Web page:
Laser weapon

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The US-Israeli Tactical High Energy Laser (THEL) was used to shoot down rockets and artillery shells before being canceled in 2005 as a result of "its bulkiness, high costs and poor anticipated results on the battlefield".[1]

A laser weapon[2] is a directed-energy weapon based on lasers. After decades of R&D, as of January 2020 directed-energy weapons including lasers are still at the experimental stage and it remains to be seen if or when they will be deployed as practical, high-performance military weapons.[3][4] Atmospheric thermal blooming has been a major problem, still mostly unsolved, and worsened if fog, smoke, dust, rain, snow, smog, foam, or purposely dispersed obscurant chemicals are present. Essentially, a laser generates a beam of light which needs clear air, or a vacuum, to work[5] without thermal blooming.

Many types of laser can potentially be used as incapacitating weapons, through their ability to produce temporary or permanent vision loss when aimed at the eyes. The degree, character, and duration of vision impairment caused by eye exposure to laser light varies with the power of the laser, the wavelength(s), the collimation of the beam, the exact orientation of the beam, and the duration of exposure. Lasers of even a fraction of a watt in power can produce immediate, permanent vision loss under certain conditions, making such lasers potential non-lethal but incapacitating weapons. The extreme handicap that laser-induced blindness represents makes the use of lasers even as non-lethal weapons morally controversial, and weapons designed to cause permanent blindness have been banned by the Protocol on Blinding Laser Weapons.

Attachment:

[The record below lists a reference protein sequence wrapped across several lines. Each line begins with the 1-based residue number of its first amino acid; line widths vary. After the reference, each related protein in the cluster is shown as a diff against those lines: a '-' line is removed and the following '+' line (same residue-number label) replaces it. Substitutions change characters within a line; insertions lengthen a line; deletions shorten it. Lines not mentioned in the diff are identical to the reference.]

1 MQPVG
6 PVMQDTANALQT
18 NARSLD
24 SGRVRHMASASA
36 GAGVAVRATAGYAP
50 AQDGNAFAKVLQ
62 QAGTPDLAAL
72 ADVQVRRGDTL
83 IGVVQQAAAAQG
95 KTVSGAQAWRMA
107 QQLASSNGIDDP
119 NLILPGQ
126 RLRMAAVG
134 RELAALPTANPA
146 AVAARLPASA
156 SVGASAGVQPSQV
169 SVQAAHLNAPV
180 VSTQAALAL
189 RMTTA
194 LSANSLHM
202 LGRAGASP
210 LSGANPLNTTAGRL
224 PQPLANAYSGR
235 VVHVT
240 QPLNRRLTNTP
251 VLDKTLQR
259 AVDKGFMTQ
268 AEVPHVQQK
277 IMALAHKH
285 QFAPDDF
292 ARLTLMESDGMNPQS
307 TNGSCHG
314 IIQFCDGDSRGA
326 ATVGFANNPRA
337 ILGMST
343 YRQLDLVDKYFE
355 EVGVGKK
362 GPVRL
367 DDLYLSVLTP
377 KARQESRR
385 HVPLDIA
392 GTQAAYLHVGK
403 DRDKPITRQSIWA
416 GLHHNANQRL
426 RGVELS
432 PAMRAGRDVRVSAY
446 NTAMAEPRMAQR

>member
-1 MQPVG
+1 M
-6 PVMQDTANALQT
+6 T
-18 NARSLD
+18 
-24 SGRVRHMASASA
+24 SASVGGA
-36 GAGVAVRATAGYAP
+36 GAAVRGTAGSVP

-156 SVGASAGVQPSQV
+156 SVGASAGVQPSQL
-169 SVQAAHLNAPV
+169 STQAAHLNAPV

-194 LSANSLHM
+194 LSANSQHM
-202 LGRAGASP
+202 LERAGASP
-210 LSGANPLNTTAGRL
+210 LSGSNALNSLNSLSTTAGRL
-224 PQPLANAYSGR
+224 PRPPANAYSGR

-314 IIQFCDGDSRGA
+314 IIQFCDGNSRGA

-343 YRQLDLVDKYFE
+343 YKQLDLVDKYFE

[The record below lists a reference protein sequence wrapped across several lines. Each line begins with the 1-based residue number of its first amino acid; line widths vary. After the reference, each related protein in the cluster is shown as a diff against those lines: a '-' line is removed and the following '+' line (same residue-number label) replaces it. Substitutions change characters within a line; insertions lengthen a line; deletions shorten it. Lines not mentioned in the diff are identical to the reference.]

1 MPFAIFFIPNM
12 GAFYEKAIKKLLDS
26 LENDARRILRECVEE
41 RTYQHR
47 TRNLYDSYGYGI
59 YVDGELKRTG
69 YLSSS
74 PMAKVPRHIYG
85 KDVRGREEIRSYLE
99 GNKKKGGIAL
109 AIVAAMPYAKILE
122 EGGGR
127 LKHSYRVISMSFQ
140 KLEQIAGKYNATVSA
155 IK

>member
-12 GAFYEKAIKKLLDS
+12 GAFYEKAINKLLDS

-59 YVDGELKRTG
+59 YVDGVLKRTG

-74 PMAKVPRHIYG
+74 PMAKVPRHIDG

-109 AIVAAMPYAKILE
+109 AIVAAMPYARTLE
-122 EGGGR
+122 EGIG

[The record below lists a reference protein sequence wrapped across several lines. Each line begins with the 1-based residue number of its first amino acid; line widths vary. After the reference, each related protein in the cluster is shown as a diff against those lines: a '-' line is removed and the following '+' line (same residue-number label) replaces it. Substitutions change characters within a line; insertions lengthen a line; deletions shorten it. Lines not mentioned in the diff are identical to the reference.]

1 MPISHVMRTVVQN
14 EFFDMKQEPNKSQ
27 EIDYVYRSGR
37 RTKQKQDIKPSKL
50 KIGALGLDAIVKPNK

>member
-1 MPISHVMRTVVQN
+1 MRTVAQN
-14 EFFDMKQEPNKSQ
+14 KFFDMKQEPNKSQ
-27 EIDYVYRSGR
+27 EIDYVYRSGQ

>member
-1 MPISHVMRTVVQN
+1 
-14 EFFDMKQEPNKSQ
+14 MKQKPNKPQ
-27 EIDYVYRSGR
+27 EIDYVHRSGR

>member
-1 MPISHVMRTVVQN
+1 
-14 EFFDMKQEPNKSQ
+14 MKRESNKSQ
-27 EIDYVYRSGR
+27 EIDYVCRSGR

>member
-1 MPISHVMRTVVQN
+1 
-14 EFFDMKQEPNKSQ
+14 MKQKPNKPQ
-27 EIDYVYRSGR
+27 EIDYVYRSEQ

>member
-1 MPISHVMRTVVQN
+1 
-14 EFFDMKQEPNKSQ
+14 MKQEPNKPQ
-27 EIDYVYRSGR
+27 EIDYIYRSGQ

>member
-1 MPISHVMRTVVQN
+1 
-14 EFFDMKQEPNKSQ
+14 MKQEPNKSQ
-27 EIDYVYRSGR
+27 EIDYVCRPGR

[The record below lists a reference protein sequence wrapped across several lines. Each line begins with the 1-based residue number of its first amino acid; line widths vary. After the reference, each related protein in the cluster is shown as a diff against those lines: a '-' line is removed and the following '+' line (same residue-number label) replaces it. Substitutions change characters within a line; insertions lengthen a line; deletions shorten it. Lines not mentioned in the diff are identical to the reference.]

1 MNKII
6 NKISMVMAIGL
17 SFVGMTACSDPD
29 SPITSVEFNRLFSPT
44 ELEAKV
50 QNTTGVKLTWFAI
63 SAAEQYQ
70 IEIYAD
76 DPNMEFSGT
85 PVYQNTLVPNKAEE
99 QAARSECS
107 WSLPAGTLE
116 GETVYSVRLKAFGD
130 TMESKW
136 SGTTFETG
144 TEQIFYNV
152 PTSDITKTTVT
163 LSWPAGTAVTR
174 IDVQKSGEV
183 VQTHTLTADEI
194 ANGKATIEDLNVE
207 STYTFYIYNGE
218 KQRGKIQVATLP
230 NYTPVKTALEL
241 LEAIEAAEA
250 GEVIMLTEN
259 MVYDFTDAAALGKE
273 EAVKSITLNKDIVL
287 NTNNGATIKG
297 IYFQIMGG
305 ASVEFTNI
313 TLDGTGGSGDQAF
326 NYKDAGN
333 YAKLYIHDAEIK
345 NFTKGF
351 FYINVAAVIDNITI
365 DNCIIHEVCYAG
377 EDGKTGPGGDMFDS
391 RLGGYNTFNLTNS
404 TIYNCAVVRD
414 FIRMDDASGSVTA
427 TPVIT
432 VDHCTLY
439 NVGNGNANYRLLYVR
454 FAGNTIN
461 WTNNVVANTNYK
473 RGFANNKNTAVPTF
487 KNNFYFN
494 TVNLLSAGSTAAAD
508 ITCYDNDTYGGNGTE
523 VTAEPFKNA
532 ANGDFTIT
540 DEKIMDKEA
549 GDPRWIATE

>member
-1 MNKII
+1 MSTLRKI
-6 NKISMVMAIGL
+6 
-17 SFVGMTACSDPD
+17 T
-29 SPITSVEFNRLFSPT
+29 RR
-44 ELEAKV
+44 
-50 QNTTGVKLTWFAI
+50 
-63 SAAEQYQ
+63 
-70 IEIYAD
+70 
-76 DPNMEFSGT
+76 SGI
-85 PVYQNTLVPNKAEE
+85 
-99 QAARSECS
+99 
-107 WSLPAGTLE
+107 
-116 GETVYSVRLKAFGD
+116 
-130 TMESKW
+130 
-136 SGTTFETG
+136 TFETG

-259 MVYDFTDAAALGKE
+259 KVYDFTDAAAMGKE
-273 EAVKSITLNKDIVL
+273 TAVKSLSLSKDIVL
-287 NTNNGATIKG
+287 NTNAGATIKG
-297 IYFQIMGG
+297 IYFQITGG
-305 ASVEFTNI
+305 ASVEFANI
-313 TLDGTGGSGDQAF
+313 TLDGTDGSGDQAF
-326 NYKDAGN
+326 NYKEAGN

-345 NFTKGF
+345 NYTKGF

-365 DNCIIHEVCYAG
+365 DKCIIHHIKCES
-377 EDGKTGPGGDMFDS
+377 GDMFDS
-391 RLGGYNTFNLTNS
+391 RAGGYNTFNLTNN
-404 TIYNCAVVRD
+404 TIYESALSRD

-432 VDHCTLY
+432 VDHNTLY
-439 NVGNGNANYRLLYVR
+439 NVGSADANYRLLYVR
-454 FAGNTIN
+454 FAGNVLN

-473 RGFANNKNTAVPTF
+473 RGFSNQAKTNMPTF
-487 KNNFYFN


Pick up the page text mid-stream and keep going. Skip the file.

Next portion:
Weapons designed to cause temporary blindness, known as dazzlers, are used by military and sometimes law enforcement organizations. Incidents of pilots being exposed to lasers while flying have prompted aviation authorities to implement special procedures to deal with such hazards.[6] Laser weapons capable of directly damaging or destroying a target in combat are still in the experimental stage. The general idea of laser-beam weaponry is to hit a target with a train of brief pulses of light. The power needed to project a high-powered laser beam of this kind is beyond the limit of current mobile power technology, thus favoring chemically powered gas dynamic lasers. Example experimental systems included MIRACL and the Tactical High Energy Laser, which are now discontinued. The United States Navy has tested the very short range (1 mile), 30-kW Laser Weapon System or LaWS to be used against targets like small UAVs, rocket-propelled grenades, and visible motorboat or helicopter engines.[7][8] It has been defined as "six welding lasers strapped together." A 60 kW system, HELIOS, is being developed for destroyer class ships as of 2020.[9]


Laser-based directed-energy weapons are being developed, such as Boeing's Airborne Laser, which was constructed inside a Boeing 747. Designated the YAL-1, it was intended to kill short- and intermediate-range ballistic missiles in their boost phase.[10]